With the clock winding down on the period, Michigan didn’t appear to have a whole lot going for it on the power play. Northern Michigan was doing an excellent job of blocking shots and preventing Michigan from having any open lanes. On top of that, Matt Rust lost his stick behind the net and had to go to the bench, briefly leaving Michigan with only four players in the zone. Suddenly, though, out of nowhere came Louie Caporusso, who jumped onto the ice to replace Rust. Caporusso immediately got the puck and fired it past NMU’s Brian Stewart for the game’s first goal. It was an absolutely great wrist shot that came very unexpectedly because Caporusso wasn’t even on the ice a few seconds prior.
Nearly midway through the third period, Michigan had yet another power-play opportunity. This time around Michigan was getting sustained pressure on NMU and just barely missing out on a goal. Caporusso, for example, put a big rebound right off the post. Had the puck been just a little over it would have went right into an open net since Stewart was on the ground. The close call turned out to be a good thing, though, because it directly led to the eventual game-winning goal. Steve Kampfer ended up with the puck at the blue line after it hit the post, and he slapped a pass down low to the left of the net. Caporusso once again seemed to come out of nowhere and quickly deflected the puck into the net off of his stick. It was a perfect setup and a perfect shot that put Michigan on top 2-0 with 11:07 to play in the game.
Northern Michigan wasn’t going to make this easy for Michigan and fought back with a goal of its own two minutes later. Michigan turned the puck over in front of the net, and a bad bounce off of a skate put the puck right on the stick of Andrew Cherniwchan, who put it past Shawn Hunwick for a goal. Suddenly this was only a 2-1 game and there were still more than nine minutes left to play.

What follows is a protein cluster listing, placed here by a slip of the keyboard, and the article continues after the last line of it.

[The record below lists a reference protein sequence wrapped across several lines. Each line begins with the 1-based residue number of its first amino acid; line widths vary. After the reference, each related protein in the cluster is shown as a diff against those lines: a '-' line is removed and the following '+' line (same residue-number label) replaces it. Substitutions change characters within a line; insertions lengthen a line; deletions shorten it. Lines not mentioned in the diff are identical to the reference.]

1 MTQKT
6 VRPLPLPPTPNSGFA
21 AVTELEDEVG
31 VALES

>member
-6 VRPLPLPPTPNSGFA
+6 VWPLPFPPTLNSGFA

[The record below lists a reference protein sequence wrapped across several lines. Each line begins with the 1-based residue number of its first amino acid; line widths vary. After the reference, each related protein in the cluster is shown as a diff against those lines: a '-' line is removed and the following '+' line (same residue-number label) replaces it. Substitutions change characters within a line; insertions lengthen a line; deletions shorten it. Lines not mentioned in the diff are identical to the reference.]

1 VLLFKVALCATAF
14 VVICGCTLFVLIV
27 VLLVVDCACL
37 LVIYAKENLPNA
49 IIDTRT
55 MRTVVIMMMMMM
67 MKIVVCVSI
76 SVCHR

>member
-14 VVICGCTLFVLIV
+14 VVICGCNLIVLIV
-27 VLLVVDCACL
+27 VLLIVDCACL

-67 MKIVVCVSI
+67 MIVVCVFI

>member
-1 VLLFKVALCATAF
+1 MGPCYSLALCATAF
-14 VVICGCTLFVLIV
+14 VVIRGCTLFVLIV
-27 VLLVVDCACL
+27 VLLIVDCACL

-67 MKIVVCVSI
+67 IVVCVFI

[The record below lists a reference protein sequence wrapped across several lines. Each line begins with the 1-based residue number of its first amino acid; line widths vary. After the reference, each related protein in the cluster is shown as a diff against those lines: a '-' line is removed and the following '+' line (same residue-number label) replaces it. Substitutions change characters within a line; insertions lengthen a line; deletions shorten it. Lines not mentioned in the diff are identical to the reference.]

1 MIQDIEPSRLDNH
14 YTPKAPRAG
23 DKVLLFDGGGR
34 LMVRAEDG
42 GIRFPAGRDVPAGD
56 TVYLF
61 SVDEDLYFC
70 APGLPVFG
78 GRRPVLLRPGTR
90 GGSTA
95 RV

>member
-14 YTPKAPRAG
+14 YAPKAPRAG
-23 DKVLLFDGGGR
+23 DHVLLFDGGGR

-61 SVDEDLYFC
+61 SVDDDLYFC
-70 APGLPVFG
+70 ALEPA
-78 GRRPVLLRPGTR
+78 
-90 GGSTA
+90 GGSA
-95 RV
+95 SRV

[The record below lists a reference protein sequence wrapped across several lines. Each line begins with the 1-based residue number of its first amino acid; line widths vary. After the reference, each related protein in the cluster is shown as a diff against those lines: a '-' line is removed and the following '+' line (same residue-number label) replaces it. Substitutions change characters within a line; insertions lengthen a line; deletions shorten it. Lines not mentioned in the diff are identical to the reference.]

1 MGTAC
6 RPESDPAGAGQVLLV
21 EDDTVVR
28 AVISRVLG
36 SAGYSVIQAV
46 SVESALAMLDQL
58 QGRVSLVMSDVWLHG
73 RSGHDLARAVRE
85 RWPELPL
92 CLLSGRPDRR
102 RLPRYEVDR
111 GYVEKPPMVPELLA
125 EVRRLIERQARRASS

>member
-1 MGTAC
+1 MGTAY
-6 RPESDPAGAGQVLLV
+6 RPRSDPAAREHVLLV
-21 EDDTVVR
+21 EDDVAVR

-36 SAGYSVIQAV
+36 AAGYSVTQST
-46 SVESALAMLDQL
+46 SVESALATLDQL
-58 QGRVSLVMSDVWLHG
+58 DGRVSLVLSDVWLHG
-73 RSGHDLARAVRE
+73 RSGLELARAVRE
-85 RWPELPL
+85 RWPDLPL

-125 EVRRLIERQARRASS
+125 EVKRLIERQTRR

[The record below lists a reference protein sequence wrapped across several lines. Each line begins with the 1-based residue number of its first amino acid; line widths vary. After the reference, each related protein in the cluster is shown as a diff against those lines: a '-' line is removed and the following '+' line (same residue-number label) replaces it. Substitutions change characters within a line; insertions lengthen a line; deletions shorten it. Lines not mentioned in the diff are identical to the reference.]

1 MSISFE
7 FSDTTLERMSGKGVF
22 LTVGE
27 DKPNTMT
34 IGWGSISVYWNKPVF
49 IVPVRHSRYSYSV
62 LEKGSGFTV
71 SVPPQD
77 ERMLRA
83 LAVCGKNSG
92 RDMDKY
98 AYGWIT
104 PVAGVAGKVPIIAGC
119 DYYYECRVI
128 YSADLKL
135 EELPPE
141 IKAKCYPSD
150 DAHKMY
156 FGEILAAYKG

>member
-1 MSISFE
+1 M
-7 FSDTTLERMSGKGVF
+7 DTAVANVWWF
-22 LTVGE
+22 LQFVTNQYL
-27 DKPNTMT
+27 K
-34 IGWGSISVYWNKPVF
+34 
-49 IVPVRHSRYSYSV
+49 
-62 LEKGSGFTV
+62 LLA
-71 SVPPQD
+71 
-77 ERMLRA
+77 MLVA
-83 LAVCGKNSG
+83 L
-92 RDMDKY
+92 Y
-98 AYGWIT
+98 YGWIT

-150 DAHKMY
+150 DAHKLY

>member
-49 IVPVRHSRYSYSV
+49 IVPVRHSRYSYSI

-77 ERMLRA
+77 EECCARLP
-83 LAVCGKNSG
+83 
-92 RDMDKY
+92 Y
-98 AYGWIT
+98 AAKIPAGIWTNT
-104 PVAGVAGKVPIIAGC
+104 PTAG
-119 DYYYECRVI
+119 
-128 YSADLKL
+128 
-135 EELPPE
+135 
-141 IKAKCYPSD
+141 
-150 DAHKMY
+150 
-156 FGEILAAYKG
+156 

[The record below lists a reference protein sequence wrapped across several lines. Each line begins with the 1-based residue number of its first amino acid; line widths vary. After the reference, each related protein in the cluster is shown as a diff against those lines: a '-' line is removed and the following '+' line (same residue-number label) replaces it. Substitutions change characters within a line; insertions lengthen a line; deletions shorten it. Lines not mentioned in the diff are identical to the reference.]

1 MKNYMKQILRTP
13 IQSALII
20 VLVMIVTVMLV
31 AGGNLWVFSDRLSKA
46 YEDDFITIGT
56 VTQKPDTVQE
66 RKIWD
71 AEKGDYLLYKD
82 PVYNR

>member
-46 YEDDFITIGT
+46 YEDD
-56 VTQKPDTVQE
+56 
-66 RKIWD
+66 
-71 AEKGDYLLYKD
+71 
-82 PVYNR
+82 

Michigan tightened things up and managed to run down the clock without allowing any big scoring chances. There was another turnover that gave NMU a decent shot, but it never even found its way to the net since it was blocked by a Michigan player. The clock kept winding down and NMU pulled its goalie with a minute left. Michigan barely missed the empty net once, but it wasn’t exactly playing to score a goal. The key thing was to make sure NMU didn’t have a chance to tie the game and to run out the clock, and that is exactly what the Wolverines did.
With 11 seconds left on the clock, the puck found its way to the back of the net and Steve Kampfer pinned it up against the boards. Kampfer, along with Louie Caporusso, managed to keep the puck pinned until the clock stopped with 2.5 seconds left despite being cross-checked and hit in the back of the head. It seemed like the clock stopped before the whistle and should have run out, but it proved to be unimportant because a Northern Michigan player was sent to the penalty box for cross-checking. The celebrating immediately began on the Michigan bench because the ensuing faceoff was moved to the NMU zone as a result of the penalty, meaning it was nearly impossible for the Wildcats to score with only 3.5 seconds left in the game (for some reason the refs put an extra second on the clock). The puck was then dropped and time did run out, and Michigan poured over the bench to celebrate the 2-1 victory, CCHA championship, and automatic bid to the NCAA tournament with Shawn Hunwick and the other players already on the ice.